MINSK -- Belarusian President Alyaksandr Lukashenka says journalists who call for "mass disturbances" as a presidential election approaches should be expelled from the country.
Speaking at a government gathering in Minsk, on July 23, Lukashenka attacked both Russian and Western media outlets for their coverage of developments in Belarus saying they "don't observe our country's laws."
“The BBC, [Radio] Liberty, [Radio] Free Europe, and so on... I am not just talking how biased they are, they are calling for mass disturbances! How are you standing for this? It was you who accredited them," Lukashenka said addressing Foreign Minister Uladzimer Makey.
"No need to wait until the election campaign is over. Expel them out of here, if they do not follow our laws, calling people for Maidans," Lukashenka said, referring to pro-European protests known as Euromaidan in neighboring Ukraine that toppled Russia-friendly President Viktor Yanukovych in February 2014.
RFE/RL Acting President Daisy Sindelar called Lukashenka's accusation that the U.S. news agency is agitating for people to riot "outrageous" and "a possible pretext" for shutting down the company's operation.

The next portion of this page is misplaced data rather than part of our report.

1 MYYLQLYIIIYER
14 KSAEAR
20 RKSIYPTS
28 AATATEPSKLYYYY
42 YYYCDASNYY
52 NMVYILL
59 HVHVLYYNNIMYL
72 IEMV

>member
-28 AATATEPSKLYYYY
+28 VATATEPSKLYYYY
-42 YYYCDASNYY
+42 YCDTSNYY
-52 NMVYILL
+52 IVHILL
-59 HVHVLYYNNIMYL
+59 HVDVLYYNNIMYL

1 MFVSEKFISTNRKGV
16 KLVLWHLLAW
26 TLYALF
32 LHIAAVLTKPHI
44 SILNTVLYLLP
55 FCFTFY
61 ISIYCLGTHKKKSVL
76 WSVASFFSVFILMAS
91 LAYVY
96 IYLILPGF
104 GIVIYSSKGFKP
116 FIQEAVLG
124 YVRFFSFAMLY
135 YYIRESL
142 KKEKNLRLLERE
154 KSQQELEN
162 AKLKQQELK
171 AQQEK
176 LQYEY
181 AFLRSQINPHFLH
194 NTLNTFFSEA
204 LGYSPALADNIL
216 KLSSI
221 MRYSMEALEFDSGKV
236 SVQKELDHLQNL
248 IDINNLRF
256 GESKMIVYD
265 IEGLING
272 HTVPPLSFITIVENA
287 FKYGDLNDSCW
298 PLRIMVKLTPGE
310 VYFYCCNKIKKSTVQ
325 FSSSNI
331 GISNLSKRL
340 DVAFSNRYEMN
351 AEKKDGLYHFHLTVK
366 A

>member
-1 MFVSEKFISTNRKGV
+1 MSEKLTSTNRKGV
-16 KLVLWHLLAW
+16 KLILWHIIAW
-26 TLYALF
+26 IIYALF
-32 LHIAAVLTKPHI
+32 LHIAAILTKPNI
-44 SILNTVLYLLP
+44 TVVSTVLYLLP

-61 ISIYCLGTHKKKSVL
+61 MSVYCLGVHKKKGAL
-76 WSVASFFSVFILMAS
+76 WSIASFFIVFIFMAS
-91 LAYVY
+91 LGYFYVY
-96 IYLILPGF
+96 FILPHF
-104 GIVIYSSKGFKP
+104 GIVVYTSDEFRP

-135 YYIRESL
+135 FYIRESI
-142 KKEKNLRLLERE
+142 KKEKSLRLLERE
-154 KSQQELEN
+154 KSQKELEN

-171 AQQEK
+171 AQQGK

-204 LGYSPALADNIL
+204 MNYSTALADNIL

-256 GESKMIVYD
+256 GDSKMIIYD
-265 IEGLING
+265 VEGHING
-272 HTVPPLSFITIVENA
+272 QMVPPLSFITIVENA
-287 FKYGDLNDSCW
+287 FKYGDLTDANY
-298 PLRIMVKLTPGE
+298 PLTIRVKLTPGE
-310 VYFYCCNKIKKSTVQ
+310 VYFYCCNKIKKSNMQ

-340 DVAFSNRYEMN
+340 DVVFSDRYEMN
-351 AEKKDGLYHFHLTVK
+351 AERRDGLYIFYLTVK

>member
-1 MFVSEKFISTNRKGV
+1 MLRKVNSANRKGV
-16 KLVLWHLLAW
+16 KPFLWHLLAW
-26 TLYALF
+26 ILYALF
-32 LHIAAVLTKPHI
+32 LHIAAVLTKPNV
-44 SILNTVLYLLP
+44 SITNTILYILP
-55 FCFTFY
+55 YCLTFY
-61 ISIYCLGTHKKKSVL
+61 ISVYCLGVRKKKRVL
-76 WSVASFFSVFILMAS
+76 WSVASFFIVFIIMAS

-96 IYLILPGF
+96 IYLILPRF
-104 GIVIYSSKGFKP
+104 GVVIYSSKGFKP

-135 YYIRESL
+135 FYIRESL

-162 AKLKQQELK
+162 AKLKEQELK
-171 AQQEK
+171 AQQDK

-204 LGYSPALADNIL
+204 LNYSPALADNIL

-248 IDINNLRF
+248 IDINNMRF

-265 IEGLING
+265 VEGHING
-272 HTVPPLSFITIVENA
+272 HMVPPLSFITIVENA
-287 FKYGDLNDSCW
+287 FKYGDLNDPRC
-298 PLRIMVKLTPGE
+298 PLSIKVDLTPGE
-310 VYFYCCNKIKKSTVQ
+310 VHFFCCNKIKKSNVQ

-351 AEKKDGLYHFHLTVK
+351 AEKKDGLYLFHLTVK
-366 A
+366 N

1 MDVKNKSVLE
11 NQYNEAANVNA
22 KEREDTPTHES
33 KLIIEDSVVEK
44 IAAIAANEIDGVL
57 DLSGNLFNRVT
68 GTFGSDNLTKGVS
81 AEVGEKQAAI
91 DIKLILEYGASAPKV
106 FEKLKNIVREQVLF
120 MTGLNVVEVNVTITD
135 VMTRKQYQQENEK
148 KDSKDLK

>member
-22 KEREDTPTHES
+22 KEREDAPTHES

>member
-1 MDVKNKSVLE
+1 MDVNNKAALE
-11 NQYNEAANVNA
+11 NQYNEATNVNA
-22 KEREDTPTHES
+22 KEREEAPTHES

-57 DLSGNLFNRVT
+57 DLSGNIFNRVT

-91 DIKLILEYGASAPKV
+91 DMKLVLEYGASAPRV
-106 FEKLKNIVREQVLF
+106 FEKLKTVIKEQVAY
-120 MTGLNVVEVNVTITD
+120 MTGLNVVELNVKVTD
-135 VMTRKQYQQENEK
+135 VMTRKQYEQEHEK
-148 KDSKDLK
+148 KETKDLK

"RFE/RL is doing nothing of the sort -- to the contrary, our own journalists have themselves been the victims of unjustified police detentions and violence in recent days for simply doing their jobs," Sindelar said.
'Demonize And Distort'
Sindelar said Lukashenka's accusation seeks to "demonize and distort the role of the independent media" in Belarus as it reports on a wide range of important developments ahead of the August 9 presidential election.
"We have every intention of continuing our important work for the people of Belarus, and condemn officials' use of reckless rhetoric and threats that put our journalists at risk," she said.
The August 9 election comes as Lukashenka faces mounting public opposition after 26 years in power.
Hundreds of people, including activists and bloggers have been arrested as the government has cracked down hard on rallies and demonstrations supporting opposition candidates, who were not registered by election officials.
Western governments and international institutions, including the United Nations, have called on Lukashenka's government to stop the crackdown.
Last month, Belarusian authorities detained at least 14 journalists for allegedly participating in unsanctioned protests, and in May, five journalists covering opposition candidates were detained, according to the Committee to Protect Journalists.
On June 25, Komsomolskaya Pravda's chief editor Vladimir Sungorkin said in a radio program that the outcome of the presidential election in Belarus was unpredictable as Lukashenka "is making one mistake after another" and would rely on the KGB to win the poll.
Reporters Without Borders has called on the authorities to "stop this escalation of the repression of the fundamental freedom to express oneself and to inform.”